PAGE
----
Serendipity played a huge part in my getting the contract to illustrate Fiona Ingram’s début book The Secret of the Sacred Scarab. Fiona had visions of a website to go with the book that she was writing. Having visited about 10 different website developers with her ideas and scaring the heck out of them, she finally found Howl at the Moon Design. Why did she scare the heck out of a bunch of tech heads? Because what she wanted could not be produced from a web template. It was highly creative and they just could not do it.

Having established that we could do it, Fiona then came into the office for a meeting, bringing all the paraphernalia to be photographed or scanned for the website. At the meeting, she mentioned that she was looking for a local illustrator who could produce black and white illustrations for the book. She wanted a Hardy Boys feel for it and, while she already had the cover created by an artist in Cape Town – he was wrapped up in other projects and she really wanted someone local.

Adrian suggested that his sister could draw and that she had done the painting in the office. (at this point imagine a massive painting of Clint Eastwood as The Outlaw Josey Wales, rendered about 25 years ago in a moment of “I need canvas and paint” to decorate a fundraising barn dance event – urgh!). Fiona asked for a meeting, probably thinking Adrian would make a phone call and it would happen another day, only to have him call me into his office and pose the question.

Sheer panic set in the moment I said yes to Fiona’s request. Questions like “what if I suck at this? What if I can’t get it the way she wants it? Why the hell can’t it have been a cartoon assignment?- it would be a lot easier than realism.” danced through my head. As you may have gathered from earlier posts – I feel rusty – I had not been in a life drawing class for eons and the realistic drawing I had done since had been quick sketches or landscapes…. eeek!

Like anything huge, the only way to tackle this problem was in small sequential chunks. Fiona was not keen to let me read the entire manuscript. This was her first baby and she was somewhat protective. She had, however, decided which pieces of the plot needed to be illustrated and she gave me excerpts from the text that described the action. She sent me descriptions of the characters and photos of her two nephews on whom she had based the two main protagonists. Oh yeah, she also sent me sketches she had done of how she thought the pictures needed to look. This was hilarious (sorry Fi!) and scary, because then I started worrying that she would hold me to the layout she imagined and they really didn’t do it for me!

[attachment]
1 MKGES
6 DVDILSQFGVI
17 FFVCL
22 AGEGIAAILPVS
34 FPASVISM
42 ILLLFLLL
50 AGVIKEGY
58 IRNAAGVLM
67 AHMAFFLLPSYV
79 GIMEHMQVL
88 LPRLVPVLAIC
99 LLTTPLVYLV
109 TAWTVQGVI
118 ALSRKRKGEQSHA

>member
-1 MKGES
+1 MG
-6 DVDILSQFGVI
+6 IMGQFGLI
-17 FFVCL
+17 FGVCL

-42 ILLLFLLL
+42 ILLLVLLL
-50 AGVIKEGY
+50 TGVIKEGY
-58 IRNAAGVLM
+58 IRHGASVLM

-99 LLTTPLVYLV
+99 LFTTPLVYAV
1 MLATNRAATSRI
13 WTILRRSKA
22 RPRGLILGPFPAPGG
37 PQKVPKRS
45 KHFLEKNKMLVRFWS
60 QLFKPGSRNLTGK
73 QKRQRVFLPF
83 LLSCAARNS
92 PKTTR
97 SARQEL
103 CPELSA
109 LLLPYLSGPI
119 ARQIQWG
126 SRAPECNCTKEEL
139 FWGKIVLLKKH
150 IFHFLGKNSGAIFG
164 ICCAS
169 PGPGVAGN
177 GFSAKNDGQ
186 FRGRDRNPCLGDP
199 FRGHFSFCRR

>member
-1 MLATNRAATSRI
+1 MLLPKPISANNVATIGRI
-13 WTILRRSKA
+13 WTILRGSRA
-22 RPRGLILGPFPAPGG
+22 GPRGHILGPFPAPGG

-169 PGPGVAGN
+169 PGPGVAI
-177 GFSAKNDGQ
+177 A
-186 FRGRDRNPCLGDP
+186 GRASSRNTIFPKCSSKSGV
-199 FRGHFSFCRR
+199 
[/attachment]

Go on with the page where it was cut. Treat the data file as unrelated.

Okay – tiny chunks:

1. got the text, description and sketches

2. got holiday snaps of the nephews – no expressions or actions except holiday snap poses – how was I going to render them in action without making them look totally malformed? Idea! My son looks vaguely like Adam, my nephew looks vaguely like Justin…. Okay guys – guess what you’re doing for me today? Modelling for all the scenarios in the book! Get out the camera.

3. move away from the concept of the flat action and think depth! Pen and ink gives you a marvellous opportunity to add serious shadows and drama!

4. rough sketches to scale for Fiona. Scan them and email them.

5. tweak – luckily Fiona was happy with my interpretation and only a few minor tweaks were needed.

6. use light box to transfer the images onto good multi-media paper – use a steel-nibbed pen, Windsor &  Newton black ink and have fun with the drama. Scan in the finals at high-resolution for upload to the publishers.

7. then when the marketing starts you can have fun like creating “plot” bookmarks to hand out to the kids at readings. These were a big hit at the latest reading as Fiona could use them to explain how to block out a plot when writing a book.

The book has been very well received- winning an award; being listed as a top book for 2009 as well as receiving five-star reviews. More information about this on the book website – click here.

We are now talking about book two in the series The Chronicles of the Stone (Scarab being book one). As Fiona puts it – you can’t save the world in one book. Book two involves the search for the legendary Excalibur! Time to do some research on Anglo-Saxon/Celtic/Roman design… woo-hoo!

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Illustrating a children's book
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2 thoughts on “Illustrating a children's book

  • January 20, 2010 at 10:28 am

    Lori is far too modest about her abilities and I was delighted from the start with her interpretation of my ideas. For a really fantastic look at Lori’s artwork please visit the book’s website, click on The Journey and see her stunning map and accompanying artwork. I can’t wait to see what she does with my second book!

    • January 20, 2010 at 10:39 am

      Thanks Fiona – looking forward to getting my teeth into it.

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